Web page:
Tai-Seale M, Foo P, Stults C., Health Aff. 32(2):259-67. doi: 10.1377/hlthaff.2012.0962., 2013 Feb 01
Cheryl Stults, Ph.D., Assistant Scientist
Increased patient engagement is of particular interest regarding patients with mental health needs, given the high burden of mental illness in the United States and the potential for greater patient engagement to improve health outcomes. Little is known about the extent to which these patients ask questions of their physicians, how physicians respond, and what the relationship is between patients' questions and visit outcomes.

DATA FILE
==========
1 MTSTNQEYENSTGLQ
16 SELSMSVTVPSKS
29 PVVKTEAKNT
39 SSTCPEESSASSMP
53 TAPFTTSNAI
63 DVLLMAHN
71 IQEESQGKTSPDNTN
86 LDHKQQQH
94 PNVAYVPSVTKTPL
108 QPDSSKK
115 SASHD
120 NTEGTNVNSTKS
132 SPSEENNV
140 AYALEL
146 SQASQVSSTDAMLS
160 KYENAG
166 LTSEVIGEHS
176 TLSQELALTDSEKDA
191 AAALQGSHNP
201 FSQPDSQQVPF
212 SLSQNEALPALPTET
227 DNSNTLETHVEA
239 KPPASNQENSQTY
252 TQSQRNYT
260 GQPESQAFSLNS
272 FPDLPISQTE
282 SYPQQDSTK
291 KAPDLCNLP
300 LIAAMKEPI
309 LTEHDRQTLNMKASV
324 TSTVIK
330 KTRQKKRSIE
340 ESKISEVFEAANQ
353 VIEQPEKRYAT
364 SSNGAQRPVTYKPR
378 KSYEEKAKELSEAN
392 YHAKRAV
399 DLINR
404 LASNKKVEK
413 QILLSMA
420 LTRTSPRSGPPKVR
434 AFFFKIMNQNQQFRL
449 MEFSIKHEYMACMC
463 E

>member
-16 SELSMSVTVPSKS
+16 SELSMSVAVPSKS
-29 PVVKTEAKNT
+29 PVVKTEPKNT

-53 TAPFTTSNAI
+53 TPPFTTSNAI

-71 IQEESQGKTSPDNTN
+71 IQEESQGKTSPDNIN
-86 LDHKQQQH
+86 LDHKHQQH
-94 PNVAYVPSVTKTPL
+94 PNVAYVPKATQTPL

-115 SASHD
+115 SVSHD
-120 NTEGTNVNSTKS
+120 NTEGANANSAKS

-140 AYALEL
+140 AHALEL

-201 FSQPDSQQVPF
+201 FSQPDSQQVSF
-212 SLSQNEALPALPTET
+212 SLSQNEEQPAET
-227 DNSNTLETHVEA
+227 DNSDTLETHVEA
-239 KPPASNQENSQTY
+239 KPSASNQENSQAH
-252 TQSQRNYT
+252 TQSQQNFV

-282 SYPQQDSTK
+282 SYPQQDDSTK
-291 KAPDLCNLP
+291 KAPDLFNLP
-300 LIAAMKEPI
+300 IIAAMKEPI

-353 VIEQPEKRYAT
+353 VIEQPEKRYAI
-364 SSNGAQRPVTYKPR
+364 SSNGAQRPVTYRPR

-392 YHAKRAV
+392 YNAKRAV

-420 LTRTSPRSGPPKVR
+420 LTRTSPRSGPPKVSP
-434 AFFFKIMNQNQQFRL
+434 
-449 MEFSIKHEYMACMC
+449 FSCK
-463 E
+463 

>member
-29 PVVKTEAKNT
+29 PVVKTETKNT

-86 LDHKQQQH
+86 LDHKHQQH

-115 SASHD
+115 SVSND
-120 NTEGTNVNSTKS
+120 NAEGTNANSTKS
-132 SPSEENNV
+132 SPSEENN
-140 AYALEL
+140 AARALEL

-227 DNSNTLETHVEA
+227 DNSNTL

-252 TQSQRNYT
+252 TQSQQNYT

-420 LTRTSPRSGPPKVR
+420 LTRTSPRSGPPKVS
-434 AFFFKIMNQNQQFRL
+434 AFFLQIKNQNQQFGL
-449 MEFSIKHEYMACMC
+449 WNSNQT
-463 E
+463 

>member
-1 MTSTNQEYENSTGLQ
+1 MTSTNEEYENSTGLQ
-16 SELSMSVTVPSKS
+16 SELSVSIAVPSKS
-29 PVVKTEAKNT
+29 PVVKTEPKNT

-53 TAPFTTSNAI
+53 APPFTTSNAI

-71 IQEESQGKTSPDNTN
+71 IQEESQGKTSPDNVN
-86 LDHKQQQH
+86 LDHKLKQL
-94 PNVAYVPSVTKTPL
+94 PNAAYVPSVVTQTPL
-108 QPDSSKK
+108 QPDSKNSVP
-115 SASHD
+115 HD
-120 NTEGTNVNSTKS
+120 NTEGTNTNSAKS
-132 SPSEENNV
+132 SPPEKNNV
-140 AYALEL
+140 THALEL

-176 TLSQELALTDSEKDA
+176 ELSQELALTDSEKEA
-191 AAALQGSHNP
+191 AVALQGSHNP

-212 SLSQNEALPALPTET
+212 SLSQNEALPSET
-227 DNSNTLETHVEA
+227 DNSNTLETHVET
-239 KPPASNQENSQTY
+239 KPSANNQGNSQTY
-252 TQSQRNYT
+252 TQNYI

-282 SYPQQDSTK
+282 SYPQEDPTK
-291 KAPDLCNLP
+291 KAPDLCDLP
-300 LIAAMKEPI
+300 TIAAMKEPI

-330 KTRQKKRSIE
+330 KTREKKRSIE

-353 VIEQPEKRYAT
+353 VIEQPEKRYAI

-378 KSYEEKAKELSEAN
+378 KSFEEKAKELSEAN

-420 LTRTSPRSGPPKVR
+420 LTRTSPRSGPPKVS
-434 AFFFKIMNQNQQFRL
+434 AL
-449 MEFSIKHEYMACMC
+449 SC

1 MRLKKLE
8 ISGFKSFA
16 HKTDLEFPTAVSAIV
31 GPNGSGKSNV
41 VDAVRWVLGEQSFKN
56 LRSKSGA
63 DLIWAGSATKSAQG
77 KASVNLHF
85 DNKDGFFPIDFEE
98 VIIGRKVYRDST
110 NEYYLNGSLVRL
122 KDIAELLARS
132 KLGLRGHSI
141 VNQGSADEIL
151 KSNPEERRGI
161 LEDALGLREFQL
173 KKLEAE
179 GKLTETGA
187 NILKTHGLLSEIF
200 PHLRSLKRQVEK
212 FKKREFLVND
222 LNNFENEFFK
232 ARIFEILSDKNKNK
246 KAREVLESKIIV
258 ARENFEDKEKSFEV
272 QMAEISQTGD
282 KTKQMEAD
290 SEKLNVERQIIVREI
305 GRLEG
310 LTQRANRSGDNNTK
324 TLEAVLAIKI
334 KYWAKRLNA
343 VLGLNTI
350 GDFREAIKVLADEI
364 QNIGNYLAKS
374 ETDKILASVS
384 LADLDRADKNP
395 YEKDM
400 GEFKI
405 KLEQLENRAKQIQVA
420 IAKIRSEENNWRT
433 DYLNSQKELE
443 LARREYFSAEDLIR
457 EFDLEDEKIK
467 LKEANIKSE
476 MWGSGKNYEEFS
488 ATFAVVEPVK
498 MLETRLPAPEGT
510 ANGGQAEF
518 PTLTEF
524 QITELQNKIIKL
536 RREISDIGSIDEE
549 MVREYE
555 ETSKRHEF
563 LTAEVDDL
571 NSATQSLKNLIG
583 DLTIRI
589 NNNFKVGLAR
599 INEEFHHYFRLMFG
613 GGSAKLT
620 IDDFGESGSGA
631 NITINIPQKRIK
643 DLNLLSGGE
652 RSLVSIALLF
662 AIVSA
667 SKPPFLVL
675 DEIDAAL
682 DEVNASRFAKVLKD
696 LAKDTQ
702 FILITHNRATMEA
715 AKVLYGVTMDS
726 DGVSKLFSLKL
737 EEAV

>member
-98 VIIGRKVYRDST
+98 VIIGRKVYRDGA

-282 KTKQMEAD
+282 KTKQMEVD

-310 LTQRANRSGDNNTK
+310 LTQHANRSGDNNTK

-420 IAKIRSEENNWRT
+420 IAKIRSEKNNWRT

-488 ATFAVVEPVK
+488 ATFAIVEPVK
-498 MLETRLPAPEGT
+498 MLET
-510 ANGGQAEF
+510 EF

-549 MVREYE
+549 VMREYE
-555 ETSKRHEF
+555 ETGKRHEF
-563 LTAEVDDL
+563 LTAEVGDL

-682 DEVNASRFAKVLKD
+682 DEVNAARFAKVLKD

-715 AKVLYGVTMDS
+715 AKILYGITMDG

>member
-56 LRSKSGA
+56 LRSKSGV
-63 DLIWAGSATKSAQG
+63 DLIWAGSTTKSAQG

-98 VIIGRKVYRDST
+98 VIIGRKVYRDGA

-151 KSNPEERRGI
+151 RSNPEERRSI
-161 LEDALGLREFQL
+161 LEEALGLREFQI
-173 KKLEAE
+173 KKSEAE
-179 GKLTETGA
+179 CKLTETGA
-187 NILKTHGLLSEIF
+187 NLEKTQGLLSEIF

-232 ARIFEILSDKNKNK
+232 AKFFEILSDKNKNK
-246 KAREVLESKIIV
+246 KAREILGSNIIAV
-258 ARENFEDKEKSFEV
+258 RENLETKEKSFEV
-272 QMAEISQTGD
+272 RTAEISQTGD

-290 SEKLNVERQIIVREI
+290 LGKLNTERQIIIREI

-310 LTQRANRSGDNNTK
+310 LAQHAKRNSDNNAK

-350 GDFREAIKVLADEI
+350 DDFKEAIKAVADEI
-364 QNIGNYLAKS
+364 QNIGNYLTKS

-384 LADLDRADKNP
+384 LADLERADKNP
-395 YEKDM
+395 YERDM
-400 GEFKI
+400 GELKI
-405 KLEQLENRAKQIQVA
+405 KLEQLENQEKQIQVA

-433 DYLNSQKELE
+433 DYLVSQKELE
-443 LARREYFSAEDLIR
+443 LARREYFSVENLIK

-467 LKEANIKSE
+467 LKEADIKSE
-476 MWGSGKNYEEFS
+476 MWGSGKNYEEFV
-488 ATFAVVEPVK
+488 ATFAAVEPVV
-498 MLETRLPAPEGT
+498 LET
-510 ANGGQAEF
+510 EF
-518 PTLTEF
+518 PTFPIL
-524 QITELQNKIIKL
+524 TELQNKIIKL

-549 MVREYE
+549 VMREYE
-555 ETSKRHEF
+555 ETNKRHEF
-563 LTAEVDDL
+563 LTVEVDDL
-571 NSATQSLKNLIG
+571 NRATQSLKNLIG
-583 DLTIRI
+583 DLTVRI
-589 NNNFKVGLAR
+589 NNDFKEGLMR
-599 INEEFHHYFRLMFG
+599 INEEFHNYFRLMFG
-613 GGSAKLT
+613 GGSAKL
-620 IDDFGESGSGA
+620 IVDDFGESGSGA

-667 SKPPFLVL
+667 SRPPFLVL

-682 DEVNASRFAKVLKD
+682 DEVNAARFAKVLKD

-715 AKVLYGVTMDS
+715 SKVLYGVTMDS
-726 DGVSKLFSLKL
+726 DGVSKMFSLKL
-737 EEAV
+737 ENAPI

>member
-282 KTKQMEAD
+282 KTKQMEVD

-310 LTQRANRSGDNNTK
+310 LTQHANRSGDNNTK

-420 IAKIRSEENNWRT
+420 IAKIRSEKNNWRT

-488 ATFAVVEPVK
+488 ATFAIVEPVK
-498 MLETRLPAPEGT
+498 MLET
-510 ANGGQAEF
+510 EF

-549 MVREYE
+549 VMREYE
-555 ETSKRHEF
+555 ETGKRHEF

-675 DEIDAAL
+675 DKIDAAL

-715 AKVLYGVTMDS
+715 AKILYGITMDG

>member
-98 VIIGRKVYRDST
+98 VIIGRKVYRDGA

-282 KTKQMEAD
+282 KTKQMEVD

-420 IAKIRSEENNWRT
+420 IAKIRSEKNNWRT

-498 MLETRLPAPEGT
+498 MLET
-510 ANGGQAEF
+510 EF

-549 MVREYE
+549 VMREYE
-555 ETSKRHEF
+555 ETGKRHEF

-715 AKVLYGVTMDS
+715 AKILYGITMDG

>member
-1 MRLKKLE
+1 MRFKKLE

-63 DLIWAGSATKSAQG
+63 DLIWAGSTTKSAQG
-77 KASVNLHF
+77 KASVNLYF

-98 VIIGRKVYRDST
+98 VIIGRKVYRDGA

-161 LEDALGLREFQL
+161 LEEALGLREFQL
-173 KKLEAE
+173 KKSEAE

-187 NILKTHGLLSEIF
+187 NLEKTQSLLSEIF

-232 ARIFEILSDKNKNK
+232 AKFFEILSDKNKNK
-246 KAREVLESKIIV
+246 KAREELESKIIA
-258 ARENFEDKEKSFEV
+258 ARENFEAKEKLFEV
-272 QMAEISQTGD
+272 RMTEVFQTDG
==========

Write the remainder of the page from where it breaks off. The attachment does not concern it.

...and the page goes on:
We conducted in-depth mixed-method analyses of 322 audio recordings of primary care visits by people with mental health needs.
We found that patients asked many questions-a median of fifteen per visit, but that they were more likely to ask about biomedical topics, such as diabetes, than about mental health topics. Patients received highly varied responses from physicians.
Our findings suggest that efforts aimed at improving patient engagement should move beyond simply encouraging patients to ask questions. The goal should also be to support physicians in recognizing patients' concerns and providing the most responsive answers, as well as promoting strong relationships to undergird communication among all members of the care team.